I went all off my plans today. I had to. Most of the students I teach are African American. Last night, for the first time, an African American was elected President of the United States.
When I was five years old my mother sat me down in front of our tiny little black and white TV. Even though I wanted to out and play, she wouldn’t let me. She told me to sit there and watch what was going on. It was important; it was historic. That’s why I still have memories of seeing Neil Armstrong bouncing around up on the moon. My mother knew history was being made and wanted me to be a witness to it.
In 1990 I was up in the middle of the night aimlessly flipping through the channels when I stopped on CNN. They were reporting live about an unprovoked attack on a country named Kuwait by the dictator Saddam Hussein of Iraq. Even then I had a premonition of doom. This premonition was made reality a few months later as I was again watching CNN and watched the bombing of Baghdad. Listening to the three reporters in that hotel room I again knew that I was watching a history changing event.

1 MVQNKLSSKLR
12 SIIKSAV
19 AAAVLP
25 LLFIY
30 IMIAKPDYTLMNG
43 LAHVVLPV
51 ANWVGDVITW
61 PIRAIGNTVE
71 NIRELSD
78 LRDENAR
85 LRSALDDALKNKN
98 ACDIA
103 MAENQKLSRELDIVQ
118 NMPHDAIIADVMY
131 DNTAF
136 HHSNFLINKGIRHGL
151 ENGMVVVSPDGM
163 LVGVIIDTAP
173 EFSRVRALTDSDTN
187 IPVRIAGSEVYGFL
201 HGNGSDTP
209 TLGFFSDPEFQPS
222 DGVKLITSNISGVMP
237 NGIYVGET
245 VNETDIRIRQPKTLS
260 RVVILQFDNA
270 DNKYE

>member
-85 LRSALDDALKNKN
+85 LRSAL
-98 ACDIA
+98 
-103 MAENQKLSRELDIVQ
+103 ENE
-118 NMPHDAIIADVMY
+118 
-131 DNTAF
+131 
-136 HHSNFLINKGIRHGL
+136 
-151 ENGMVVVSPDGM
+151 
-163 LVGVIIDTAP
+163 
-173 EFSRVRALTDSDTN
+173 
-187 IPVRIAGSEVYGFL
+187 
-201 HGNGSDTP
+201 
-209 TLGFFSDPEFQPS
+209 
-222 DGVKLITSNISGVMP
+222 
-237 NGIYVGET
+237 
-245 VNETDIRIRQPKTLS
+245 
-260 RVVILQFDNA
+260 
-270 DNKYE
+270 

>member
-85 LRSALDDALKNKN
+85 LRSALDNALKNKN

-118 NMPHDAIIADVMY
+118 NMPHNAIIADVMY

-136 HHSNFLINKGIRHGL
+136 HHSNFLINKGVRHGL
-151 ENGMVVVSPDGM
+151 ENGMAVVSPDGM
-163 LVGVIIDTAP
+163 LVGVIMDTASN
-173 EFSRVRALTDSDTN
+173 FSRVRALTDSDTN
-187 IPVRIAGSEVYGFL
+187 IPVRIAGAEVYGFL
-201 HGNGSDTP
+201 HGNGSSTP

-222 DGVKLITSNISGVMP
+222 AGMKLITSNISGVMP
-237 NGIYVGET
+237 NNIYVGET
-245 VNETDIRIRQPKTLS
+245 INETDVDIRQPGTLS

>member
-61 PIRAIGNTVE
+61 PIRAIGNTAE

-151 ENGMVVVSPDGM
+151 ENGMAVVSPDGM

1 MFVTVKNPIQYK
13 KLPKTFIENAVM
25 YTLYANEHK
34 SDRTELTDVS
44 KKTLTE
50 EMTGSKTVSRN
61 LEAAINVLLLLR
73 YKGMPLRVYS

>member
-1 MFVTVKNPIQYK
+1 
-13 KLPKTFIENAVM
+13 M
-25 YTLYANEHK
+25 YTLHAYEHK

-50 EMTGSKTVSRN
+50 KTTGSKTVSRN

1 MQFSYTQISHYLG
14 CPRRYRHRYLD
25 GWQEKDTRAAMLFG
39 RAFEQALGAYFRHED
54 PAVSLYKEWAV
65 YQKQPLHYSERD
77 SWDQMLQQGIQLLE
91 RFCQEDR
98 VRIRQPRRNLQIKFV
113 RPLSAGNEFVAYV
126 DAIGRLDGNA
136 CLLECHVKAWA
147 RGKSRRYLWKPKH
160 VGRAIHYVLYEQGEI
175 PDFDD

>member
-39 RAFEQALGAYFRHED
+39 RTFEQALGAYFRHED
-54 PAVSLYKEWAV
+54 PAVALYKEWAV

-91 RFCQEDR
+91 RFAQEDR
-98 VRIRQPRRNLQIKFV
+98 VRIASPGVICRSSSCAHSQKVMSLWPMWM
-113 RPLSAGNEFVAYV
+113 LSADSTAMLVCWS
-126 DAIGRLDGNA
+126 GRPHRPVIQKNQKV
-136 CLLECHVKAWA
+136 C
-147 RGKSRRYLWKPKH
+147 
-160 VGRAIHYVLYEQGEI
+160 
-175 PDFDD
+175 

It is so rare in our lives that we see something of truly historic importance. It is even more rare when we realize at the time it is occurring that the event is that huge and important. Last night, as I watched the election returns come in and Barack Obama make a steady march from three electoral votes to over 300 electoral votes, I again knew this was a reality changer. Our country had crossed a threshold it could never uncross. We had elected an African American to the highest office of our land.
So today I showed them the video of President-Elect Obama’s victory speech.
I talked about history and the importance of history. And I told my students to write what they thought about this event and how they felt about it. I let them know it was not going to be published. It was more personal than that. I gave them a chance to share in small groups or pairs if they wanted to. Two of my classes were noticeably quiet after that announcement.
After they had finished I gave each student an envelope. I told them to write their names and something about what was inside (Election 08, Obama Wins, etc.) and to put the letter inside the envelope. In each class several wanted to know if they were to lick the envelope. It was up to them. I finished by telling them to take it home and put it somewhere safe. That in 10 or 20 years it would be very meaningful to them. If they ever have kids or grandkids ask them about this historic day, they can pull out what they wrote today.
I thought this digression was well worth it.